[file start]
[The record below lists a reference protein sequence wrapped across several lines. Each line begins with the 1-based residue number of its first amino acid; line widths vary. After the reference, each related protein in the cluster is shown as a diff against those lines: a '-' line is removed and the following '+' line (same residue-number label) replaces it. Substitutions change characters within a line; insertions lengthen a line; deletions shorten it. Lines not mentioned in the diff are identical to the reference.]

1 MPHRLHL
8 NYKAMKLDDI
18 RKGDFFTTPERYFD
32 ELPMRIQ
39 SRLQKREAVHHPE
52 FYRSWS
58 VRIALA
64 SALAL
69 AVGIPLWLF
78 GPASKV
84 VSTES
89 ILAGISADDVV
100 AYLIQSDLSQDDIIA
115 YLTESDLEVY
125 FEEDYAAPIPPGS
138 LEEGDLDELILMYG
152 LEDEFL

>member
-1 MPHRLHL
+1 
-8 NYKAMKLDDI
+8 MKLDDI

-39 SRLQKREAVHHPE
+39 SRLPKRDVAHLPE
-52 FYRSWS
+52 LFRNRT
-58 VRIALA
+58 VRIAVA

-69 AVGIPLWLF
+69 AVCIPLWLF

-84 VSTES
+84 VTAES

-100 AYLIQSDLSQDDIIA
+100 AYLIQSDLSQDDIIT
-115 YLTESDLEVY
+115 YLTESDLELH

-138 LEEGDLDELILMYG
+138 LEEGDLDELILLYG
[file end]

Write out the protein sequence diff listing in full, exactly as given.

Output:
[The record below lists a reference protein sequence wrapped across several lines. Each line begins with the 1-based residue number of its first amino acid; line widths vary. After the reference, each related protein in the cluster is shown as a diff against those lines: a '-' line is removed and the following '+' line (same residue-number label) replaces it. Substitutions change characters within a line; insertions lengthen a line; deletions shorten it. Lines not mentioned in the diff are identical to the reference.]

1 MPHRLHL
8 NYKAMKLDDI
18 RKGDFFTTPERYFD
32 ELPMRIQ
39 SRLQKREAVHHPE
52 FYRSWS
58 VRIALA
64 SALAL
69 AVGIPLWLF
78 GPASKV
84 VSTES
89 ILAGISADDVV
100 AYLIQSDLSQDDIIA
115 YLTESDLEVY
125 FEEDYAAPIPPGS
138 LEEGDLDELILMYG
152 LEDEFL

>member
-1 MPHRLHL
+1 
-8 NYKAMKLDDI
+8 MKLDDI

-39 SRLQKREAVHHPE
+39 SRLPKRDVAHLPE
-52 FYRSWS
+52 LFRNRT
-58 VRIALA
+58 VRIAVA

-69 AVGIPLWLF
+69 AVCIPLWLF

-84 VSTES
+84 VTAES

-100 AYLIQSDLSQDDIIA
+100 AYLIQSDLSQDDIIT
-115 YLTESDLEVY
+115 YLTESDLELH

-138 LEEGDLDELILMYG
+138 LEEGDLDELILLYG